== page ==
- 4 cups vegetable stock
- 1 cup coconut milk Full fat canned coconut milk. Note 8.
- Melt butter in a large pot over medium heat.2 tablespoons butter
- Add onion, garlic, ginger, salt, and pepper. Stir and cook until the onion is soft. Note 9.1 large onion, 3 teaspoons garlic, 2 teaspoons fresh ginger, 1½ teaspoons sea salt, ½ teaspoon white pepper, ½ teaspoon fresh thyme leaves
- Add squash, celery, and carrots and cook for 15 minutes, stirring occasionally.1 large butternut squash, 2 medium carrots, 2 celery stalks
- Pour stock into the pot and bring to a boil.4 cups vegetable stock
- Once boiling turn heat down to low. Add the fresh thyme sprig(s). Simmer for 15-20 minutes, or until carrots are soft.
- Remove from heat. Strip any remaining leaves from the thyme sprigs and drop the leaves back into the pot. Discard the woody stems. Puree the soup with an immersion blender.1 cup coconut milk
- Stir in the coconut milk.
- Serve warm and add garnishes if desired.
- This recipe calls for unsalted butter to provide better control over the salt content. If you only have salted butter on hand. It's okay to substitute salted butter, but you will likely need to adjust the amount of salt you add to the soup. Give it a taste and adjust the amount of salt as desired.
- A yellow onion would work best in this recipe. They have a slightly sweet and savory taste that works well in butternut squash soup recipes. In addition, they provide a subtle onion flavor without overpowering the sweetness of the squash. If you prefer, you can substitute a white onion. It's a good choice if you want a more delicate onion presence in your soup. For a sweeter soup, go for a sweet onion variety, like Vidalia or Walla Walla.
- You can substitute ½ to 1 teaspoon of ground ginger.
For the fresh ginger, because the ginger skin is edible, you can take the time to peel the ginger or not. The choice is yours. For this soup, peeling the ginger is an unnecessary step because the simmering will soften the skin. If you do choose to peel it, the easiest way is with a spoon. I demonstrate how to do this in my spicy chicken soup post.
- This recipe calls for sea salt. Sea salt is less salty than regular table salt. You can substitute regular table salt, but you will need to use less. Start with ¾ teaspoon and adjust from there according to your preference.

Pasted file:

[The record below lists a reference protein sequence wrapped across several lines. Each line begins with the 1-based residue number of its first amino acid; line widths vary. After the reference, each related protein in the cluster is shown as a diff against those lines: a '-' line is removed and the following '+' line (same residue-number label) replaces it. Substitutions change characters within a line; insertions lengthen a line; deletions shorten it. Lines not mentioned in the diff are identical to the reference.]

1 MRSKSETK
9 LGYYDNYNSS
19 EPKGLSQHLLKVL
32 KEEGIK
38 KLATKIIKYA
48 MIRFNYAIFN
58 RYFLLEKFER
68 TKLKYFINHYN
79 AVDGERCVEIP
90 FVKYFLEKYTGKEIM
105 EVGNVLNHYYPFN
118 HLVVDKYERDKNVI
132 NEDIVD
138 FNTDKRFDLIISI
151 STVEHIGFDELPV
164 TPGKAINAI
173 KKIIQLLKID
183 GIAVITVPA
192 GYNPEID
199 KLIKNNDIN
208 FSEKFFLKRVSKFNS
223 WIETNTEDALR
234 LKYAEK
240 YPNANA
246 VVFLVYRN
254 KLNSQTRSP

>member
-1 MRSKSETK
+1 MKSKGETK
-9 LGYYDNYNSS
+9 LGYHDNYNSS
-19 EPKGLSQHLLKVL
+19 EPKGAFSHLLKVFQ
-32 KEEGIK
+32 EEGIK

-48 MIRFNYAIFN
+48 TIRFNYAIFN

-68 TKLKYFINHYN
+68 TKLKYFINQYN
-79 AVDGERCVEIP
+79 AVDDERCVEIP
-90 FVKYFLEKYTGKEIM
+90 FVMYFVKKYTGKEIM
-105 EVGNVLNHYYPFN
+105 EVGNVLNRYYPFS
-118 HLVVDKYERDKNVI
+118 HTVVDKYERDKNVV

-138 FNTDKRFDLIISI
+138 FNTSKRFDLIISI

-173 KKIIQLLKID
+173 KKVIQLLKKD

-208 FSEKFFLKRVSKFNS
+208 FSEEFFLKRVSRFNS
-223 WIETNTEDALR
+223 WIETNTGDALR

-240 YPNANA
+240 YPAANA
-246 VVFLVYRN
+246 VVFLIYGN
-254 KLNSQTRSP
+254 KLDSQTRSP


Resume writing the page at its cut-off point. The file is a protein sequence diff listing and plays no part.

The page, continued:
- This soup calls for white pepper for two reasons: color and flavor. I didn't want any black pepper granules to show in the finished dish. White pepper also has a milder flavor than black pepper. In a delicate soup like butternut squash, white pepper's milder flavor allows the sweetness of the squash to shine through more prominently.
- I used fresh thyme sprigs in step 5 of the recipe (the simmering stage). If you don't want to deal with the woody stems later, you can strip the leaves off of the stems and stir them in at this stage.
You also have the option of substituting 1½ teaspoons dried thyme leaves in this recipe. If you substitute dry thyme leaves, add them at steps 2 or 3 when you are pre-cooking the vegetables.
- Do you have to peel the butternut squash? Not really. The skin is edible. However, I do recommend peeling it so that the final product has a smoother texture. However, the choice is yours. If you're pressed for time, go ahead and leave the skin on, but bear in mind that the skin can sometimes result in specks in the soup so that it would not look exactly like the photos in this recipe post.
- This recipe calls for full fat canned coconut milk. You can usually find this in the Asian section of your grocery store. The coconut milk you find in cartons near the regular milk is not a suitable substitute in this recipe. The coconut milk is what provides the creaminess.
- If you are substituting dried thyme leaves. Add it at this step.